UN welcomes FRY and furls Tito's flag
by Jonathan Steele
UN welcomes FRY and furls Tito's flag
Yugoslavia has been accepted as a member of the United Nations as a reward for its people's decision to vote Slobodan Miloevic out of power. The security council has agreed unanimously to admit Yugoslavia even though the new president, Vojislav Kotunica, has not formally accepted the jurisdiction of the UN-appointed international criminal tribunal which indicted his predecessor for war crimes.
Diplomats said the decision followed heavy pressure from America's UN envoy, Richard Holbrooke. He also persuaded other UN members, in particular Bosnia, Croatia, Macedonia and Slovenia, not to tie the issue to outstanding property claims arising from the dissolution of the former Yugoslavia.
No progress was made on the tangled financial and legal question of the Yugoslav succession while Mr Miloevic was in power. These governments had been hoping that Mr Kotunica could reopen matters such as the seizure by Belgrade of most of the old Yugoslav embassies around the world as well as the assets of the old National Bank of Yugoslavia and the airline, JAT.
The need for the Federal Republic of Yugoslavia to apply for UN membership stemmed from a resolution of the general assembly in September 1992 which followed the breakup of the Socialist Federal Republic of Yugoslavia. It ruled that the Federal Republic of Yugoslavia, comprising Serbia and Montenegro, could not automatically continue the membership of the former Yugoslavia.
The UN's 1992 decision was important since it meant the new FRY could not claim to be the state from which the other republics had seceded, but it too was a new creation. This has profound legal implications for the status of Kosovo, which never joined the new FRY by consent.
Paradoxically, however, the old flag of President Tito's Yugoslavia was allowed to go on flying outside UN headquarters in New York as though the old state still existed.
Lawyers are expected to argue for months over the details of the succession, but Mr Holbrooke cut across them with the decision to rush Mr Kotunica's application for membership at full speed.
This is a great day for democracy - in the Balkans, in Europe - and a great day for the United Nations, he said. Eight years of sterile, stupid argument over Yugoslav membership in the United Nations is over. That terrible flag of Tito's flying on First Avenue comes down. It's a tremendous day.
Mr Holbrooke met the new Yugoslav president at a meeting of Balkan leaders in Macedonia last week and reportedly came away highly impressed.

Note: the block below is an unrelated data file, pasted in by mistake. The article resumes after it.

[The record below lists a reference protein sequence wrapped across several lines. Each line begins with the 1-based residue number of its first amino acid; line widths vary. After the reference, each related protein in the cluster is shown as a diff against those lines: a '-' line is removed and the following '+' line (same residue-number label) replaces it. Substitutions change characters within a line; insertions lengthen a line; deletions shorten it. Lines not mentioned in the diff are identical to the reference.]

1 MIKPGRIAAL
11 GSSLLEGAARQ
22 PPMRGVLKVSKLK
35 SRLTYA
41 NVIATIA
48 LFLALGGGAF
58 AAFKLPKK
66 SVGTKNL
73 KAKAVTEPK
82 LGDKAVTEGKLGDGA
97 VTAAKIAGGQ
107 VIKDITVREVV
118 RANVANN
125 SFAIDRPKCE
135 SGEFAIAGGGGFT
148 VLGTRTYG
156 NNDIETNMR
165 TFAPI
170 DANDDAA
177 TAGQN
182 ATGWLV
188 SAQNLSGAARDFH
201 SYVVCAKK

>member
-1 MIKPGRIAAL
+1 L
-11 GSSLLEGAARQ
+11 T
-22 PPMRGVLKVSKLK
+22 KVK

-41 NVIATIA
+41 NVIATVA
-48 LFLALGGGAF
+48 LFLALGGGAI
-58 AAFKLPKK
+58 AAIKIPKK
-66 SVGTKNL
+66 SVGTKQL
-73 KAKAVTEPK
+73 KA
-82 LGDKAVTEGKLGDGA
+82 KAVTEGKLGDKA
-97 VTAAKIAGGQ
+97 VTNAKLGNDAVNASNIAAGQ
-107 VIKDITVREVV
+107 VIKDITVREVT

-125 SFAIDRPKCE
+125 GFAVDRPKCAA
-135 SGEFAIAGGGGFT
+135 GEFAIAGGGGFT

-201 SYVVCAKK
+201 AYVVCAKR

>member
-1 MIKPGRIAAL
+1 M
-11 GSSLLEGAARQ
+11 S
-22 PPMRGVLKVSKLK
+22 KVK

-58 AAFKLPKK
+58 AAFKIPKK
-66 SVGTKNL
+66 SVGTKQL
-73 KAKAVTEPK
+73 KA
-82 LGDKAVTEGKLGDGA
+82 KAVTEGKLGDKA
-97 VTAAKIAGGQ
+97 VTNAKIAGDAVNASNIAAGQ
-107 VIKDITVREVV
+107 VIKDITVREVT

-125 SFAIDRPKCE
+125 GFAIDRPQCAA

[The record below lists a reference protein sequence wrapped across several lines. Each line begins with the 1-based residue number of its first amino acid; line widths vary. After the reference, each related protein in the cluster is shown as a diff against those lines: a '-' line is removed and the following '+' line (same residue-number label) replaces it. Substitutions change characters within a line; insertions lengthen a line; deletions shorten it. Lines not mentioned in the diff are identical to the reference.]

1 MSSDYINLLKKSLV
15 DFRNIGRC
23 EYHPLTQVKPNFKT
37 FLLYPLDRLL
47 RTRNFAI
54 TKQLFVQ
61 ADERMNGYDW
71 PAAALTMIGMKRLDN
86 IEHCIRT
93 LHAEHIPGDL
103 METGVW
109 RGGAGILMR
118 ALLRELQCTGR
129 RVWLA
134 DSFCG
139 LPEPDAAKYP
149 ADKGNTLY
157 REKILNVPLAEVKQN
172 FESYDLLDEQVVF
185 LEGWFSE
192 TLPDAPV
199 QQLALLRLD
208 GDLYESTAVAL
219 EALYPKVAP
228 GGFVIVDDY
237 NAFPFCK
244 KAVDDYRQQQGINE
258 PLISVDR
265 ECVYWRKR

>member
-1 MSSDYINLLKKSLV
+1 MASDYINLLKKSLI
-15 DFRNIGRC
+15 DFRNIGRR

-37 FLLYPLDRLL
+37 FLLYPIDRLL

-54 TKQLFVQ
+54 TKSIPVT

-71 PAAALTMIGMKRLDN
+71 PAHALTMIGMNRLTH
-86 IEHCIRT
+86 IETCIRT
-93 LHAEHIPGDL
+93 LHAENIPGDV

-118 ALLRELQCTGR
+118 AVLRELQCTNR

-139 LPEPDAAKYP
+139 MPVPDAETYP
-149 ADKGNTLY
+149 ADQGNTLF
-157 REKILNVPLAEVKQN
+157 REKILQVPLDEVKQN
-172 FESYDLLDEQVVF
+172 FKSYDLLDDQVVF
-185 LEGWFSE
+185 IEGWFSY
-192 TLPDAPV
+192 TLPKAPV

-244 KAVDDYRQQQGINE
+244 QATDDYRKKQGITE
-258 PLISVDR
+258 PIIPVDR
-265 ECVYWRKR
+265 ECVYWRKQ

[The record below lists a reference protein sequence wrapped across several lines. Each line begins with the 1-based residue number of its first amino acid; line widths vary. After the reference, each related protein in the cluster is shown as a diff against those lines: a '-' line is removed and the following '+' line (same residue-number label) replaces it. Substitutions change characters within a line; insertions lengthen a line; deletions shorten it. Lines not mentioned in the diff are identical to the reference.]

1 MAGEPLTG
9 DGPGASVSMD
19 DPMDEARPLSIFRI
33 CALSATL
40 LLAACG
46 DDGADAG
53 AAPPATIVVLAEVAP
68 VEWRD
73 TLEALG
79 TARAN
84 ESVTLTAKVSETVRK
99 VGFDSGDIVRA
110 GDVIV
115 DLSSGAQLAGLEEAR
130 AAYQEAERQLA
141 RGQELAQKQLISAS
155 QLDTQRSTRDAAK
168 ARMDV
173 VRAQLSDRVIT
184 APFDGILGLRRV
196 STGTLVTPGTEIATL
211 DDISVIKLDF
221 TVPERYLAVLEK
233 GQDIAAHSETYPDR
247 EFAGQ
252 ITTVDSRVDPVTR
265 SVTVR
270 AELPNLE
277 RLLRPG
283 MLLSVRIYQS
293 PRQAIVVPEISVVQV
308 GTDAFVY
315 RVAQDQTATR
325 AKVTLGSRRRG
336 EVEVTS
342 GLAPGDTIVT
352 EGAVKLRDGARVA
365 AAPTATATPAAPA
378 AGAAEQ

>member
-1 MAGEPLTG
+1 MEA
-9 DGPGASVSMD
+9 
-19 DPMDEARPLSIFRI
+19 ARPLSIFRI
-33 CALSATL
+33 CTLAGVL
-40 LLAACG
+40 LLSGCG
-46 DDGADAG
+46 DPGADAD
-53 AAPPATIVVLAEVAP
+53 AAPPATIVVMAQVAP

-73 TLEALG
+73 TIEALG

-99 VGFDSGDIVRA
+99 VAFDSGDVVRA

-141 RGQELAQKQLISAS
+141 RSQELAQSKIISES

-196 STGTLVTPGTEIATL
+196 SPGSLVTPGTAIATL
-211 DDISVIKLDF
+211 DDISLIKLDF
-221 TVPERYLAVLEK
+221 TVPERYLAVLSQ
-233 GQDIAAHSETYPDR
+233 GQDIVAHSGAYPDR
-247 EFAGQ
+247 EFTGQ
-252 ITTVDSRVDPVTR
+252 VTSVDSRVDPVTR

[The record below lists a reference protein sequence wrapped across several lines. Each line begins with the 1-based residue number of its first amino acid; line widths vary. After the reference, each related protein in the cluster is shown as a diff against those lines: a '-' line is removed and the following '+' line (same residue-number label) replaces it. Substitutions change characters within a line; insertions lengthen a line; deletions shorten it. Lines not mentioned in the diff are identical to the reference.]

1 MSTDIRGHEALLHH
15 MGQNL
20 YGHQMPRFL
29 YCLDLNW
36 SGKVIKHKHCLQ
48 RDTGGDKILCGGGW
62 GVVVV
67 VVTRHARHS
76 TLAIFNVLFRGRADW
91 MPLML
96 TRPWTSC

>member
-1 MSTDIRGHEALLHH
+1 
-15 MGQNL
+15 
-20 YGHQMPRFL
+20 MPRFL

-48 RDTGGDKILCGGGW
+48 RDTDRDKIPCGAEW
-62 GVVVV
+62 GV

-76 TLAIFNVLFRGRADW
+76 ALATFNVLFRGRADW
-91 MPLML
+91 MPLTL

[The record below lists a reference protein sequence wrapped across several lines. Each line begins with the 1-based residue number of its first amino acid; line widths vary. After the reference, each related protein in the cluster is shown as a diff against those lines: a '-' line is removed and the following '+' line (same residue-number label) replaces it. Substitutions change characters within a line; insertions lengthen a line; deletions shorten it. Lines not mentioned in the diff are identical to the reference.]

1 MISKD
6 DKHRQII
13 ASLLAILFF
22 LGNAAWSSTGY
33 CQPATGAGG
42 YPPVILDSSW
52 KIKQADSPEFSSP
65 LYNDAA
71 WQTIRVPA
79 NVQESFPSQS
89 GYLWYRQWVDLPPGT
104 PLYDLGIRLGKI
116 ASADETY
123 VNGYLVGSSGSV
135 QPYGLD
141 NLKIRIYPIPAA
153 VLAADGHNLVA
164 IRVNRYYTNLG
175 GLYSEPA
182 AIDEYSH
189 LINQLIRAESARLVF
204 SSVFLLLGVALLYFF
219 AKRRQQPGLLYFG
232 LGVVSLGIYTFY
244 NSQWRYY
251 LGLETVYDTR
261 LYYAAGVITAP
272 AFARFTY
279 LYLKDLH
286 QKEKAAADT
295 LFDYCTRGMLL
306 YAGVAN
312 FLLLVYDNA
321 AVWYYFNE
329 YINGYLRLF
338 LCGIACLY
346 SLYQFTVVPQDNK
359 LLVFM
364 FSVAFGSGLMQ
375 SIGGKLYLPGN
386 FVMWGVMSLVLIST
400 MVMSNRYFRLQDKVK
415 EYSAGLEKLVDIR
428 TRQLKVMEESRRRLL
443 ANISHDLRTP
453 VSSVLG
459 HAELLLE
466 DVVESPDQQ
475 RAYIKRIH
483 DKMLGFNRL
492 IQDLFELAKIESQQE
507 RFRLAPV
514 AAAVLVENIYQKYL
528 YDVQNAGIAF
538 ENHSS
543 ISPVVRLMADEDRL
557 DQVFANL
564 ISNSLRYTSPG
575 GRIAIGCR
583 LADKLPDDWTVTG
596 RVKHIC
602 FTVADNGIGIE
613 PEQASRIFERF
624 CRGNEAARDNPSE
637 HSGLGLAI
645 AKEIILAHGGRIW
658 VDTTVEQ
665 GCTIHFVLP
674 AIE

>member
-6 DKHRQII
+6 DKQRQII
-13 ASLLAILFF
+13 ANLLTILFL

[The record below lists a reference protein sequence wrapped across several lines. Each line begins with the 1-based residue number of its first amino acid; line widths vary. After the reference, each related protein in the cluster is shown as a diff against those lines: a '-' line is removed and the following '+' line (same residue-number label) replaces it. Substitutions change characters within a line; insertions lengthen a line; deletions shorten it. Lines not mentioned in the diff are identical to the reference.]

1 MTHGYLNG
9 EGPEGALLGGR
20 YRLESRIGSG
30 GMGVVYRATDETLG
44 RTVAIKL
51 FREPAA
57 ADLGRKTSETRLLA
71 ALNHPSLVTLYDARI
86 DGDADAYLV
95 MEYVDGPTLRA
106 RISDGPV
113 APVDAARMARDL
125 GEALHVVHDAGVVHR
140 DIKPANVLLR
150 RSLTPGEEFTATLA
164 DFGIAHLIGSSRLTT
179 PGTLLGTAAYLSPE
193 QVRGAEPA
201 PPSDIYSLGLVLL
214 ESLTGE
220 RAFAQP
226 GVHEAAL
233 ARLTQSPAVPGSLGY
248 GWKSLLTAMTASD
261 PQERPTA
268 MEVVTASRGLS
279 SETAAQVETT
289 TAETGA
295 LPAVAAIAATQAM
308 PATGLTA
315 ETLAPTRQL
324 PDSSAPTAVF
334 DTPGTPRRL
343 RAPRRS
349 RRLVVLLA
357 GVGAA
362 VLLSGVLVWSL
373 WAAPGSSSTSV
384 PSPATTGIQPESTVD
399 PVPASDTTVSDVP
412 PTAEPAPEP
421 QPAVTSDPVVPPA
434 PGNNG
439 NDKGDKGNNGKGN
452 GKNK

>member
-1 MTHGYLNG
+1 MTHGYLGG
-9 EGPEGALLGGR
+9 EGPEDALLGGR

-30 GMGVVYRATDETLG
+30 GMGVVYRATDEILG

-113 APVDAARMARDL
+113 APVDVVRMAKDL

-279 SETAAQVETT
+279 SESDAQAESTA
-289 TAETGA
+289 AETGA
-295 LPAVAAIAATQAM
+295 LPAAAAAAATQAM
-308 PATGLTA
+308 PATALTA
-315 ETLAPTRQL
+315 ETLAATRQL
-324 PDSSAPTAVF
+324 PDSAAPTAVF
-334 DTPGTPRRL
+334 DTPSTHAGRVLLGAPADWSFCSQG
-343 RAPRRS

In spite of the US haste in welcoming Mr Kotunica, there is concern in several European capitals over the new president's first steps in regional policy.
Croatian officials point out that there are more Croats than Serbs in detention in the Hague thanks to their government's willingness to co-operate with the tribunal since the death of Franjo Tudjman, the nationalist leader. They wonder why Mr Kotunica is being embraced so quickly without more movement by him to hand Serb war criminals over.
Western European governments are also unhappy with Mr Kotunica's clumsy visit to Bosnia last week, when he went to the Bosnian Serb entity before travelling briefly to the capital, Sarajevo. The prospect is growing that the hardline nationalist party, the SDS, once led by indicted war criminal Radovan Karadzic, may do well in next week's Bosnian elections. Although Mr Karadñic no longer has direct influence over the party, some diplomats fear that Mr Kotunica may increase Belgrade's links with the SDS.
There is also concern over his criticism of the UN-run local elections in Kosovo as invalid. He based his argument on the fact that the Serbs of Kosovo chose to boycott them. Diplomats are surprised that a constitutional lawyer such as Mr Kotunica should imply they were illegal. In political terms, his remark was a disturbing sign that he feels a need to put Kosovo on his list of priorities when there are major internal issues, such as the economy and the energy crisis, to deal with. Mr Kotunica has also started off poorly with Montenegro, although he did make the gesture yesterday of travelling to Podgorica for talks with President Djukanovic for a meeting of the supreme defence council.
Montenegro is calling for a complete overhaul of the federation. One new Montenegrin demand was for a separate seat in the United Nations as a sign that Serbia and Montenegro are both sovereign states.
The American rush to give Mr Kotunica UN membership was partly designed to head off the Montenegrin demand.
The Guardian (London)
2 November 2000